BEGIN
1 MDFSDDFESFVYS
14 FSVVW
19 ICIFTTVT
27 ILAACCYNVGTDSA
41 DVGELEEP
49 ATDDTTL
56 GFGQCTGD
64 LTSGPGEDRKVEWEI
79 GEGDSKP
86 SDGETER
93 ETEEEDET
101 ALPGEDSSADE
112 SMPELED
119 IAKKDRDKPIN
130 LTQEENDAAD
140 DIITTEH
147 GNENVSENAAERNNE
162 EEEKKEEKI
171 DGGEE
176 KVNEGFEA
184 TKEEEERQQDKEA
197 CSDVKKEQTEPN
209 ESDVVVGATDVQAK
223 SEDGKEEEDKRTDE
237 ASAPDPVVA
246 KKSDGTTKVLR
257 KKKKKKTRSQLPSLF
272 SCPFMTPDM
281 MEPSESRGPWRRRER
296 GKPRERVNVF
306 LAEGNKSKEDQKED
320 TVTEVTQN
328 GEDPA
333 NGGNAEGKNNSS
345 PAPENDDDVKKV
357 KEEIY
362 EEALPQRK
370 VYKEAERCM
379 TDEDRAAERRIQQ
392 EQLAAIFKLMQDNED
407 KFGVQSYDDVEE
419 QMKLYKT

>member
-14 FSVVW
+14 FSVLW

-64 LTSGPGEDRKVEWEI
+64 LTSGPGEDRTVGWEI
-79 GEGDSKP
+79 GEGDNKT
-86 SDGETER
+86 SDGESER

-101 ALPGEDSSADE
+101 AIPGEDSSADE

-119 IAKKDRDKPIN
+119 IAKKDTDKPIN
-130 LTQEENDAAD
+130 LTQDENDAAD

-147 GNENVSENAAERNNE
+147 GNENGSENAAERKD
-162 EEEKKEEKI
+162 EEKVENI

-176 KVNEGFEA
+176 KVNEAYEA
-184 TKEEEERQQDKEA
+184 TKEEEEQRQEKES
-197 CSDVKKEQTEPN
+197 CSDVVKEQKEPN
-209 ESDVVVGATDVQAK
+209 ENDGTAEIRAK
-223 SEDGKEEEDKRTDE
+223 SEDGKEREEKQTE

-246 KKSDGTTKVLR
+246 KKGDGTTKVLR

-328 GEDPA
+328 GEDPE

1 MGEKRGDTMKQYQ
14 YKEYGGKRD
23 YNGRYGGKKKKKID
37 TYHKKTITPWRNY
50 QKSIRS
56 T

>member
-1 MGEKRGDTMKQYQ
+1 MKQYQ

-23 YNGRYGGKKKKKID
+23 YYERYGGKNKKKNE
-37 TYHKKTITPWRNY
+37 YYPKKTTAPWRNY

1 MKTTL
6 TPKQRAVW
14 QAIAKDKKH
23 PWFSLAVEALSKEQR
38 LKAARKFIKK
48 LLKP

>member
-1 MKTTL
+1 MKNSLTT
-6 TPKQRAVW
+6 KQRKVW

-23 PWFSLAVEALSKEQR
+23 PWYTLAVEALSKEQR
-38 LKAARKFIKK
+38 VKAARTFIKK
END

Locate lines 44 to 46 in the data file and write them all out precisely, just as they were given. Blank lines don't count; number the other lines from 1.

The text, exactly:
-14 FSVVW
+14 FSVLW

-64 LTSGPGEDRKVEWEI